Table 5

State of art in immunotherapy for “wt” MPM

Immunotherapy Rationale Reference
Immune checkpoints MPM is associated with relevant chronic inflammation. CTLA-4 and PD-L1 are upregulated and expressed on effectors T-cells Cedres S, et al. 2021, (73); Calabrò L, et al. 2021, (88)
Mesothelin-targeted approaches Mesothelin is overexpressed in epithelial MPM cells but not in normal cells Baldo P, et al. 2017, (75)
Oncolytic viruses Oncolytic viruses have the capacity to destroy tumor cells Danson S, et al. 2017, (76)
WT1 WT1 is overexpressed in MPM Krug LM, et al. 2010, (77)
Vaccination with tumor cells lysate Generate specific-tumor immunity that causes regression of tumor Powell A, et al. 2006, (78)

wt, wild type; MPM, malignant pleural mesothelioma; PD-L1, programmed cell death 1.

There are several reasons to justify genetic testing for patients with mesothelioma in comparison to the majority of mesotheliomas that form in older people with asbestos exposure, the prognosis of mesothelioma patients who carry germline variants is much better. Also, in carriers of germline variants of genes required for DNA repair (BAP1, TP53, BRCA1/BRCA2, etc.) (90,91), magnetic resonance imaging (MRI) should be preferred to X-ray imaging, which uses ionizing radiation and can cause secondary malignancies. These patients should be screened in order to obtain an early diagnosis that might increase their OS. They, like their relatives who inherited the same variants (the transmission rate of heterozygous variants is about 50%), are all at risk of developing multiple malignancies. Screening programs can help to detect early different types of cancers: such as melanoma, renal cell carcinoma, breast carcinoma (tumor forms that are common in carriers of heterozygous BAP1 variants), as well as colon, ovarian, and endometrial cancers (frequent in carriers of heterozygous MLH1 variants, associated with Lynch syndrome).

Screening, genetic testing, and surveillance of patients with BAP1 germline variants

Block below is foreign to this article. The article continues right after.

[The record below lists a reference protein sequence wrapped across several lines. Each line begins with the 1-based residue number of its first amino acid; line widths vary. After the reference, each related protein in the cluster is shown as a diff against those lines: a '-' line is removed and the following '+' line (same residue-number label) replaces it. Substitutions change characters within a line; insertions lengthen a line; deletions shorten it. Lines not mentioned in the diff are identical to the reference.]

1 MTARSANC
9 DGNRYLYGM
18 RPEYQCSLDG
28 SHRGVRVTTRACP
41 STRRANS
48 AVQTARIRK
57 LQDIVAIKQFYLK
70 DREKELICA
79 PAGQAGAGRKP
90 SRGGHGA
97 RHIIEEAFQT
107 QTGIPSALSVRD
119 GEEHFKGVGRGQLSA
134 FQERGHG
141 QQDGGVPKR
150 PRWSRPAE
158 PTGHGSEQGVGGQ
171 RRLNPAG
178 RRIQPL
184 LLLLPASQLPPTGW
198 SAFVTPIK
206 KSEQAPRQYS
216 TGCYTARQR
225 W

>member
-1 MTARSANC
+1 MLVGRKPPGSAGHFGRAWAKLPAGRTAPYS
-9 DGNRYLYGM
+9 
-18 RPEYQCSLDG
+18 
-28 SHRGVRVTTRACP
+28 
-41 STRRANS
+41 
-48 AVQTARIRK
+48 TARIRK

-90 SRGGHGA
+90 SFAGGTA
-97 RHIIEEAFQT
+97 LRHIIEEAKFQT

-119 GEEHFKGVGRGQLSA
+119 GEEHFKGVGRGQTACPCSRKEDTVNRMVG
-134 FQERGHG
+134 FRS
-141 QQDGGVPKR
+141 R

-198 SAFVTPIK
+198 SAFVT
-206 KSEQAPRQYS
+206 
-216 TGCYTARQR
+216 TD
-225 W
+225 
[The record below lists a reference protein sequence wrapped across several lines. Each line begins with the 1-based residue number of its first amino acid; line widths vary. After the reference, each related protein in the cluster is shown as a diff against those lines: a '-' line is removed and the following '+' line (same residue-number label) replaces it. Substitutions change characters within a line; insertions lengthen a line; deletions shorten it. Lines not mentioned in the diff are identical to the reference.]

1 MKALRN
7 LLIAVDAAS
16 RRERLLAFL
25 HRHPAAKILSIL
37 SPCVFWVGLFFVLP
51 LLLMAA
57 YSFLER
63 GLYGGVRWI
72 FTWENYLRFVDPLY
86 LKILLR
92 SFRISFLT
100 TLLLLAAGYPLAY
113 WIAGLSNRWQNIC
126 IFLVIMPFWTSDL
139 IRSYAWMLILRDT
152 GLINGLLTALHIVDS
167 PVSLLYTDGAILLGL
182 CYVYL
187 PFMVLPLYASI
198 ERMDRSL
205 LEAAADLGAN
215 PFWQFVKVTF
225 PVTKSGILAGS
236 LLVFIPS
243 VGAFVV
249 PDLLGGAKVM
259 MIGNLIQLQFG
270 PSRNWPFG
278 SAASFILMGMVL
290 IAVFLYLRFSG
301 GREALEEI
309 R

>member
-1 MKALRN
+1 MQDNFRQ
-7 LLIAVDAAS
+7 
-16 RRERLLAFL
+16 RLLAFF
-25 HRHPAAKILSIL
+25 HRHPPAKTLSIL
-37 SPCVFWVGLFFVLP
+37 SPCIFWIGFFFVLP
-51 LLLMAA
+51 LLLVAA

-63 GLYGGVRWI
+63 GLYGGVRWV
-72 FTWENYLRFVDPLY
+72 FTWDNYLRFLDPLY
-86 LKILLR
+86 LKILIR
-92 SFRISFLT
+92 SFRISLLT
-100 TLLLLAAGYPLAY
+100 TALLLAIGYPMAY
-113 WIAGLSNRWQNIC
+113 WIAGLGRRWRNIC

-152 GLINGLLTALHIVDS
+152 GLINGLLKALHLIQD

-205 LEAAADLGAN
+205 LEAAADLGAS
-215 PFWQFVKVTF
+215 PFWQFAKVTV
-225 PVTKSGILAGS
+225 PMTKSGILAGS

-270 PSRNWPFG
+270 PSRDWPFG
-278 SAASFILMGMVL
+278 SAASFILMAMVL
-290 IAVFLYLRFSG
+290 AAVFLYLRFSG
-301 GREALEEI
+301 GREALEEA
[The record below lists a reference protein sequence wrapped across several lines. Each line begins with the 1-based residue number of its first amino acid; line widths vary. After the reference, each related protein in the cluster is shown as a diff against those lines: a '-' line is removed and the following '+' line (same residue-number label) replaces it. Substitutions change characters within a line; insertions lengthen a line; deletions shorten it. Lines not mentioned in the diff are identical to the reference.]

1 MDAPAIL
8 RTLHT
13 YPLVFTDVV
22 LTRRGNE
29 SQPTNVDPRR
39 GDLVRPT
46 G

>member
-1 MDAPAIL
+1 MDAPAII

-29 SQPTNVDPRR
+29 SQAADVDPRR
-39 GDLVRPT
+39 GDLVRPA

Although pathogenic variants in several genes have been associated with high susceptibility to MPM, BAP1-TPDS1 is the only condition with a recognizable pattern of inheritance that includes MPM among its clinical features. As discussed before, BAP1-TPDS1 is characterized by an autosomal dominant pattern of inheritance, therefore, subjects with germline pathogenic variants in BAP1 should receive genetic counseling regardless of the diagnosis of MPM. Considering the variability in the clinical presentation of this syndrome, the lack of large studies on MPM incidence among carriers of BAP1 germline variants, and the possibility of incomplete penetrance, every individual with a pathogenic BAP1 variant should be managed as a patient with BAP1-TPDS1, even in the absence of signs and symptoms compatible with the clinical diagnosis of this condition. Genetic testing should be proposed for all first-degree relatives since they may be carriers of the same variant. We suggest that genetic screening for BAP1 variants should be considered for individuals exposed to asbestos, since the genetic background may influence the risk associated with environmental factors. Moreover, BAP1 loss has a very important clinical implication in the diagnosis of MPM: detection of the BAP1 protein is by far the most important biomarker in the distinction between benign and malignant mesothelial proliferations with a complete specificity since BAP1 loss in mesothelial cells is indicative of malignancy. In addition, BAP1 staining loss is particularly helpful in confirming MPM from metastases from other neoplasms. Even if GR-MPMs have a better prognosis than AR-MPMs (42), patients should follow a strict surveillance protocol based on periodic imaging (preferably MRI) and laboratory tests. This protocol should be suggested to unaffected carriers of BAP1 as well, due to the aggressive course of the disease. The surveillance protocol for carriers of germline BAP1 pathogenic variants should be extended to the other types of cancers reported in BAP1-TPDS1: uveal melanoma, cutaneous melanoma, renal cell carcinoma, and basal cell carcinoma (39), while for the tumors for which the increased risk is less validated—hepatocellular carcinoma, cholangiocarcinoma, and meningioma—the clinical management should be evaluated on the base of the presence of clinical features or abnormal laboratory markers. Unfortunately, the involvement of germline variants in genes other than BAP1 is not as deeply characterized, and the available information is insufficient to develop and implement guidelines for tailored genetic screening and/or clinical surveillance. However, we suggest discussing the potential risk of developing MPM, among other cancers, in the genetic counseling of individuals carrying germline variants in cancer-predisposing genes like TP53 or CDKN2A.